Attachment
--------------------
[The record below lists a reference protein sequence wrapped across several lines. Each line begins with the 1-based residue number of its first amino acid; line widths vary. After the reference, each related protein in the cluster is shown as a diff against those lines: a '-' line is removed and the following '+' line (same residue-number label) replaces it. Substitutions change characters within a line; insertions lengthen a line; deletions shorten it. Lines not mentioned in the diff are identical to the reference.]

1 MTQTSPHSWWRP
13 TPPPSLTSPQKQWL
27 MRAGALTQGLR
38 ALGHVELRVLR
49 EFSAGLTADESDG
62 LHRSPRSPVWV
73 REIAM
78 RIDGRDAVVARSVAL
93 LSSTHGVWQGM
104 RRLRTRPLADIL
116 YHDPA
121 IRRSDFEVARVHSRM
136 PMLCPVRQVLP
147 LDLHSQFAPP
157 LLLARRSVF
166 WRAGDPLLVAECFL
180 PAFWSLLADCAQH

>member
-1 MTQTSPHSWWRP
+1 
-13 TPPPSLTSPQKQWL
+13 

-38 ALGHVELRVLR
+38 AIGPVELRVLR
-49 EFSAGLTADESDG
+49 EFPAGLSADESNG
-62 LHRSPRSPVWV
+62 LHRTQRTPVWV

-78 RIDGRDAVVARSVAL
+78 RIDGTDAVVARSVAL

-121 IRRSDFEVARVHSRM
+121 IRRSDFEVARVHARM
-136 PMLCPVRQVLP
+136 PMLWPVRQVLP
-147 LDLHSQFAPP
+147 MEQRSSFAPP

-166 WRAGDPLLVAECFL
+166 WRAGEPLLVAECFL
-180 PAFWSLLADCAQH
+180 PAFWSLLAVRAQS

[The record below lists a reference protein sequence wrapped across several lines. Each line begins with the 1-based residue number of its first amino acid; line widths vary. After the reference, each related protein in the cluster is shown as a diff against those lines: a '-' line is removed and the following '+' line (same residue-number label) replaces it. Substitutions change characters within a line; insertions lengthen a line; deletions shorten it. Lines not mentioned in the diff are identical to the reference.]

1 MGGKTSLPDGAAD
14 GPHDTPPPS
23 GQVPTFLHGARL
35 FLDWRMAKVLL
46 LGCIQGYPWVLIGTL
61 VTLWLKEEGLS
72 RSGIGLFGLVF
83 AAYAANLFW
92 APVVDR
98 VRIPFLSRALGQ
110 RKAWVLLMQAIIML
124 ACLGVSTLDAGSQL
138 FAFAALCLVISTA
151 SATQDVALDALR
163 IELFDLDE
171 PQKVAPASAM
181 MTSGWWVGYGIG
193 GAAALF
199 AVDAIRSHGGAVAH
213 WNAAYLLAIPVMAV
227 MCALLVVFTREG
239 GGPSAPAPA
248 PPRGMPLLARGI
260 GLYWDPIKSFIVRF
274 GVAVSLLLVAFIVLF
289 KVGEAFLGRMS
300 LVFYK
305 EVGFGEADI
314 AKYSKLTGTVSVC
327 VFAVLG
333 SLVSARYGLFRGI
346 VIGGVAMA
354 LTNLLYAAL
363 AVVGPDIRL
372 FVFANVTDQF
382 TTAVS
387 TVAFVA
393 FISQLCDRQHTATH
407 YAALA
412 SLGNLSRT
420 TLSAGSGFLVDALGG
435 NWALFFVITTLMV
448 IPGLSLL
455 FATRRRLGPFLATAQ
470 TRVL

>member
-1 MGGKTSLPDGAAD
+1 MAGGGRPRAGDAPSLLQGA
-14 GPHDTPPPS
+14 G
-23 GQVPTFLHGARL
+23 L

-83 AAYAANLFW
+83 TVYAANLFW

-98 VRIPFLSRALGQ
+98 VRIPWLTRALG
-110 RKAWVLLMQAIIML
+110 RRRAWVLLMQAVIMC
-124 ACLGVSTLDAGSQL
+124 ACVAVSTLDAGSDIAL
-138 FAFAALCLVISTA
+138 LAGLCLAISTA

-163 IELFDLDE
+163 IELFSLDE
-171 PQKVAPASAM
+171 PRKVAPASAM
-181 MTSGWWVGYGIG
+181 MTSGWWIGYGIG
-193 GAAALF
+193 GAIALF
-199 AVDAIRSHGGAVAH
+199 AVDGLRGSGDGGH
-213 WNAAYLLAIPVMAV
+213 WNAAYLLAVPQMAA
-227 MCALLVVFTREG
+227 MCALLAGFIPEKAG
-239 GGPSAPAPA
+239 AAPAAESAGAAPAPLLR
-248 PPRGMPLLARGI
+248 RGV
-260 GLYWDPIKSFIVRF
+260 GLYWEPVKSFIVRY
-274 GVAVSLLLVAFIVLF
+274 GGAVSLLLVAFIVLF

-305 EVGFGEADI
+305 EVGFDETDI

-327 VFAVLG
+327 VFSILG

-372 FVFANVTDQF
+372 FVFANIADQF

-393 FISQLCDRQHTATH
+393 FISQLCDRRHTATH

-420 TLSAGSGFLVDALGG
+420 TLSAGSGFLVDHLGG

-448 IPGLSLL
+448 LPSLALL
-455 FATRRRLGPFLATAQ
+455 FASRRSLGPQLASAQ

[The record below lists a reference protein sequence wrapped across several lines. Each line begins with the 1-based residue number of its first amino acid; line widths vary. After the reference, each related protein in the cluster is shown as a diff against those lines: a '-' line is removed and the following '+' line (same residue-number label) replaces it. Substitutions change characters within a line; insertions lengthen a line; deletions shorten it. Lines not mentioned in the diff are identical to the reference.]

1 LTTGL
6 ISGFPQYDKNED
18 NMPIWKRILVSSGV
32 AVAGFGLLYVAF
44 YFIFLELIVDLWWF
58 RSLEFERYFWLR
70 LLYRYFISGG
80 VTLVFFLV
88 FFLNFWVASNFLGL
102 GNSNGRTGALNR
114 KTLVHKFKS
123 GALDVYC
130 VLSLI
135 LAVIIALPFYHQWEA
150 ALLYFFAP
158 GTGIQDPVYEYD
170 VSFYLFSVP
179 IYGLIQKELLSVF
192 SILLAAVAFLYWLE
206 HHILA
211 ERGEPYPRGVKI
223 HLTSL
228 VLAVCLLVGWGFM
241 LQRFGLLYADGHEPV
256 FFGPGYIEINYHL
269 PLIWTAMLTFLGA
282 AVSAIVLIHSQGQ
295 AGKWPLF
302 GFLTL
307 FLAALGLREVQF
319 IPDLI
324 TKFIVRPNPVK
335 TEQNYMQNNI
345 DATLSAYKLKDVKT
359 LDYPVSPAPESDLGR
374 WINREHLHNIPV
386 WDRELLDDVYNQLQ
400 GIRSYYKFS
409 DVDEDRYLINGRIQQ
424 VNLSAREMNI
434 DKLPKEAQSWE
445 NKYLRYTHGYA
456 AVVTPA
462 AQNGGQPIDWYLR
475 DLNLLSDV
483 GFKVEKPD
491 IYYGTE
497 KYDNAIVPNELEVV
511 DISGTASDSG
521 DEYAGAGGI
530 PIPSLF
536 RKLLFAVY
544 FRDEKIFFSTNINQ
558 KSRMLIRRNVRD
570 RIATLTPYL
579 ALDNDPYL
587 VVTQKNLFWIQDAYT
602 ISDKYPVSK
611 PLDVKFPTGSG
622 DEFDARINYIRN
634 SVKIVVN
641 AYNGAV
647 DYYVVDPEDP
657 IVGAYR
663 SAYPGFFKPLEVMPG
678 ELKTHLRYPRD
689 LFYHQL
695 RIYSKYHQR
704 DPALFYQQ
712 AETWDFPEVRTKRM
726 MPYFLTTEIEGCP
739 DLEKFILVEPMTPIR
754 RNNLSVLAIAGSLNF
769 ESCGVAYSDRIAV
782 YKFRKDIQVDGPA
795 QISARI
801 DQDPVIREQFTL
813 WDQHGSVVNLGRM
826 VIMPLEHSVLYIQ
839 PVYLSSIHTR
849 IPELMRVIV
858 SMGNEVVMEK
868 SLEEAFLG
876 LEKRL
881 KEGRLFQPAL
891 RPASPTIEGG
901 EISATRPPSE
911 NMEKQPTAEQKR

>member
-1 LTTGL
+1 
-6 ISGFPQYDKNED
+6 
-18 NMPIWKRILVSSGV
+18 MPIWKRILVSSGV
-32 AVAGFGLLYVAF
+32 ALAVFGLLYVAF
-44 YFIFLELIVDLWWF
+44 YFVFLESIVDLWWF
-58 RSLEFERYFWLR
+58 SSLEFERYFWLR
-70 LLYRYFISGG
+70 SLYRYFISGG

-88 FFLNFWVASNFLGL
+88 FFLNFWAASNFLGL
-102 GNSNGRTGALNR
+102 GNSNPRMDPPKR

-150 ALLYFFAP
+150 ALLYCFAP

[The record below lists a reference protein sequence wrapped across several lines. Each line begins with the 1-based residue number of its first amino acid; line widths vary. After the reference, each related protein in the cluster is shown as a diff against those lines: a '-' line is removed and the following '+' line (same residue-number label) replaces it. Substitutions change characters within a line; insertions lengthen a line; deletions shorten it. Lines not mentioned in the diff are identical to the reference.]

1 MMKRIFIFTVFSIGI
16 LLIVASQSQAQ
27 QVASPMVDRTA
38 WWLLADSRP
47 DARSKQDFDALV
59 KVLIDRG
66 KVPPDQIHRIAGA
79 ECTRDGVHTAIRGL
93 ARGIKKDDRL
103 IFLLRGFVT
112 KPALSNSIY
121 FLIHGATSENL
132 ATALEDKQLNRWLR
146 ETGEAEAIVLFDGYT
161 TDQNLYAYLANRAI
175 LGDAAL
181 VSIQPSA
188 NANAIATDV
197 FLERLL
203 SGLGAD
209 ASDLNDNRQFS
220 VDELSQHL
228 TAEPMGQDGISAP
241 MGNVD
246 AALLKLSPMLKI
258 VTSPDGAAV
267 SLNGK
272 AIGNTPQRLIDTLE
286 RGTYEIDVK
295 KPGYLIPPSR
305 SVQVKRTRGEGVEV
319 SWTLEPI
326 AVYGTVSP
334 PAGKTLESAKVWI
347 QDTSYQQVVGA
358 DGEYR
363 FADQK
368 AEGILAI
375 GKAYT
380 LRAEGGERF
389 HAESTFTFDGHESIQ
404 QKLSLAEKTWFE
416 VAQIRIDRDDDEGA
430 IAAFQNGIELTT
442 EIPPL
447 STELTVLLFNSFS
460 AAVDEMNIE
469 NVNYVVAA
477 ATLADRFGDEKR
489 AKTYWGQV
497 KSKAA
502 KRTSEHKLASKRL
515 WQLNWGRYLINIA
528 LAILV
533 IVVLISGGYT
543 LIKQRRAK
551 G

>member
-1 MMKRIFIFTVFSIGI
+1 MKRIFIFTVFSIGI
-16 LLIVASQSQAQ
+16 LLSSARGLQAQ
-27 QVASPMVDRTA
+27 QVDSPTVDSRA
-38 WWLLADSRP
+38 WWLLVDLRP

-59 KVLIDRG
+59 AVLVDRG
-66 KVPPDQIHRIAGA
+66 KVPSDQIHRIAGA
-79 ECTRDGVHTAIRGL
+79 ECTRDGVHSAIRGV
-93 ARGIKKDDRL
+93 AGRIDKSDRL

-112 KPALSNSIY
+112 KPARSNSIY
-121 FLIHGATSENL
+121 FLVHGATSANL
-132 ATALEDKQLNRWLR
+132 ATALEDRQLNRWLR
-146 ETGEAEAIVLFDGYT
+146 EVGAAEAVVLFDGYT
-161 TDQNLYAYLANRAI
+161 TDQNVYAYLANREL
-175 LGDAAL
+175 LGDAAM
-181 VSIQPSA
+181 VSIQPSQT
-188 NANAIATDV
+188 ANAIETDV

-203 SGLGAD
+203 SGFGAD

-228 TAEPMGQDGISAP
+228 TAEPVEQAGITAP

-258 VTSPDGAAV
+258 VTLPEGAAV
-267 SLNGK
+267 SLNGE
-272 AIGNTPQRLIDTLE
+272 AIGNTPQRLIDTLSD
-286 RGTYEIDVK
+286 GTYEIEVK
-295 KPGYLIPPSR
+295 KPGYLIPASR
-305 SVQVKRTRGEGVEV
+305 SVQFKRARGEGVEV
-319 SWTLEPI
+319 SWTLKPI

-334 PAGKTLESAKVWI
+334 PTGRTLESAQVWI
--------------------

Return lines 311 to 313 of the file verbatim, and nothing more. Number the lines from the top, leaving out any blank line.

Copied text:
+1 MKRIFIFTVFSIGI
-16 LLIVASQSQAQ
+16 LLSSARGLQAQ